Then, as the game progresses, the core gameplay conceit of using these multiple skills together is abandoned. Sometimes it’s because the game is employing set-piece action sequences that shoe-horn in platforming or bullet-hell mechanics that you’ll use once and never again. The real breakdown in the mechanics is that (for reasons I won’t get into because of spoilers) the characters and skills that are supposed to be working together are slowly taken away. This could have been an interesting arc if Fourattic was trying to convey a sense of loneliness that paid off in the end, but it’s never really remarked on. So the mechanics of the game slowly constrict themselves, taking away the only little bit of fun you had, until it’s a generic action slog for the final couple of hours. It’s just a bummer all around, the action stuff never feels fun or challenging, just busy work.
The pixel-art aesthetic is fine, if a bit trite. But the themes tying the settings and art together are often at odds. This is a problem that comes from shoving grab-bag 80’s pop-culture references into an art-style, sometimes Indiana Jones-style temples don’t mesh with the E.T. suburban motifs. The score is also poorly mixed and never finds a theme to latch onto. There's some of the mellow synth music that Stranger Things fans might appreciate, but it’s discarded as quickly as anything else in this game. This is an issue that permeates every aspect of Crossing Souls. The game is in desperate need of a core element, a staple that it can pull back to when things get messy. Whether it’s a relationship, plot point, or gameplay mechanic, there needs to be something that lives at the heart of the game and Fourattic offers nothing.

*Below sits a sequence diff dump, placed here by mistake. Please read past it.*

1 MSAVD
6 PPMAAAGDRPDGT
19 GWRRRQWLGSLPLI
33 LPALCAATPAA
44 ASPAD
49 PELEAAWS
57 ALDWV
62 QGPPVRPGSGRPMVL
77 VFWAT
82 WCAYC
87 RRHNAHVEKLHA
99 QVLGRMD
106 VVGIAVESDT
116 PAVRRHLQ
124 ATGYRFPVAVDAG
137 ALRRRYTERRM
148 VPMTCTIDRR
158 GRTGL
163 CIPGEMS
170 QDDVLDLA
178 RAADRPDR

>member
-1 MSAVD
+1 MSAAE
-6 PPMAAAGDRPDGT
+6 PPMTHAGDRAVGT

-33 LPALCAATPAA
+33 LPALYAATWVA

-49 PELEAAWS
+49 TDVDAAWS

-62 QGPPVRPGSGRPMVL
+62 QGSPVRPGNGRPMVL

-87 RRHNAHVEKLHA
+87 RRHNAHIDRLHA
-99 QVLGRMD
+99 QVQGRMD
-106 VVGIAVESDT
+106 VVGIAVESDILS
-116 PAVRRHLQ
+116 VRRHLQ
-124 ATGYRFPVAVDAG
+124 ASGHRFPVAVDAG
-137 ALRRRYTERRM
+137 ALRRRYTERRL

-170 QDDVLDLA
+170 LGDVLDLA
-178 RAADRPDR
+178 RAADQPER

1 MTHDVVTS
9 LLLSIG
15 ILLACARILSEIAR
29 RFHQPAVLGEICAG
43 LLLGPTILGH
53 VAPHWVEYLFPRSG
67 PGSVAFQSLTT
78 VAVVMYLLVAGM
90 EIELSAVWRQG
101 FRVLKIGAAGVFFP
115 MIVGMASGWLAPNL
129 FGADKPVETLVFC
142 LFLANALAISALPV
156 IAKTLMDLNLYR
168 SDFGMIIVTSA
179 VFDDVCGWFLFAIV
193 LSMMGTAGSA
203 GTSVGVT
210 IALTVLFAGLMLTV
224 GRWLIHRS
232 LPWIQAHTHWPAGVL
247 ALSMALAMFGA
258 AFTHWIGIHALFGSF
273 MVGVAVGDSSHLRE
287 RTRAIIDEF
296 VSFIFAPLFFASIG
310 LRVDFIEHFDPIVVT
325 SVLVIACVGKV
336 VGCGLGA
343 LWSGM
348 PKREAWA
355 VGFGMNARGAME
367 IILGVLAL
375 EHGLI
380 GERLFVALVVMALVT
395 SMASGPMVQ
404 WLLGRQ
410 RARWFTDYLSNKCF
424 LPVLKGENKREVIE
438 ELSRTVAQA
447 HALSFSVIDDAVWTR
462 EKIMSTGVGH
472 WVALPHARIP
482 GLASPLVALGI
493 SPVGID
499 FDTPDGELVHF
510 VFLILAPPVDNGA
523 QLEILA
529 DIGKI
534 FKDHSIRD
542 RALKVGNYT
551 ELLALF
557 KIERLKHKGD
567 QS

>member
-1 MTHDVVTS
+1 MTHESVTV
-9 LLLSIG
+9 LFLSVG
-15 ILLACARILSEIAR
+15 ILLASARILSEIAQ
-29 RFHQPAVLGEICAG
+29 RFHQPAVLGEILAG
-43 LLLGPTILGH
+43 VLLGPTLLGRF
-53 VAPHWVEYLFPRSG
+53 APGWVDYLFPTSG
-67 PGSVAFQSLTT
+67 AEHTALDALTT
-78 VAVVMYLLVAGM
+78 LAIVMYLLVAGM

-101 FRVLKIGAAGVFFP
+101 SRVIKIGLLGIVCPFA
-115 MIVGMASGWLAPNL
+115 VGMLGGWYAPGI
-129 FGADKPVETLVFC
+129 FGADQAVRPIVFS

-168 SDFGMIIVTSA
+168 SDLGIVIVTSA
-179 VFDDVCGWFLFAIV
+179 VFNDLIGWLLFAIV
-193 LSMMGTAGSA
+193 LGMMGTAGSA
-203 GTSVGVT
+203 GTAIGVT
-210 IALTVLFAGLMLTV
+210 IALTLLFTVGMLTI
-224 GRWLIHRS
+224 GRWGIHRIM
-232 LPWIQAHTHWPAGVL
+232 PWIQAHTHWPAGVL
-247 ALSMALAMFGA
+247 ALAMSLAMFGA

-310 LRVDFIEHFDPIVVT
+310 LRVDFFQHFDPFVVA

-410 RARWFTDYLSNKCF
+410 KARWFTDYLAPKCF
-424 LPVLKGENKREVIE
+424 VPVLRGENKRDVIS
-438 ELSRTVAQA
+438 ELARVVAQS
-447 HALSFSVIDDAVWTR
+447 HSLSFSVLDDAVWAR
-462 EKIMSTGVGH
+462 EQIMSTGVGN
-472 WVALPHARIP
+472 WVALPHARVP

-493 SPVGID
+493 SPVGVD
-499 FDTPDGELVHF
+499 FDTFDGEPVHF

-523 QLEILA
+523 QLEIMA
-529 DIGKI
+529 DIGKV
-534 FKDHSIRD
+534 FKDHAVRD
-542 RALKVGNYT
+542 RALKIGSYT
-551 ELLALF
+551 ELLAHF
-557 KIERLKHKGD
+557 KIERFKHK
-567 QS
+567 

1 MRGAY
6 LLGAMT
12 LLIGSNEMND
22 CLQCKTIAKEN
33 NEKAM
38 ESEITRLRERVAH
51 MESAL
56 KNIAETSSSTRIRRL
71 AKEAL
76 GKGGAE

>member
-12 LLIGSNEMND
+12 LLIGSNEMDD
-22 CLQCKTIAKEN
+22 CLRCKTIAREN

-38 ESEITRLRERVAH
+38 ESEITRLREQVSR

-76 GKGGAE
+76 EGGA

Again, if there’s a thing I’ll say for Crossing Souls, it’s that it’s a competent mess. The game runs fine, so bugs won’t be the reason you’ll stop playing. It’s everything else. While you can look to the past for influences, and even pay homage to those influences, you can’t count on those influences to tell a compelling story, to create likeable characters, or to develop interesting gameplay mechanics. It’s up to a developer to do that, and Fourattic doesn’t have any of that to offer in Crossing Souls.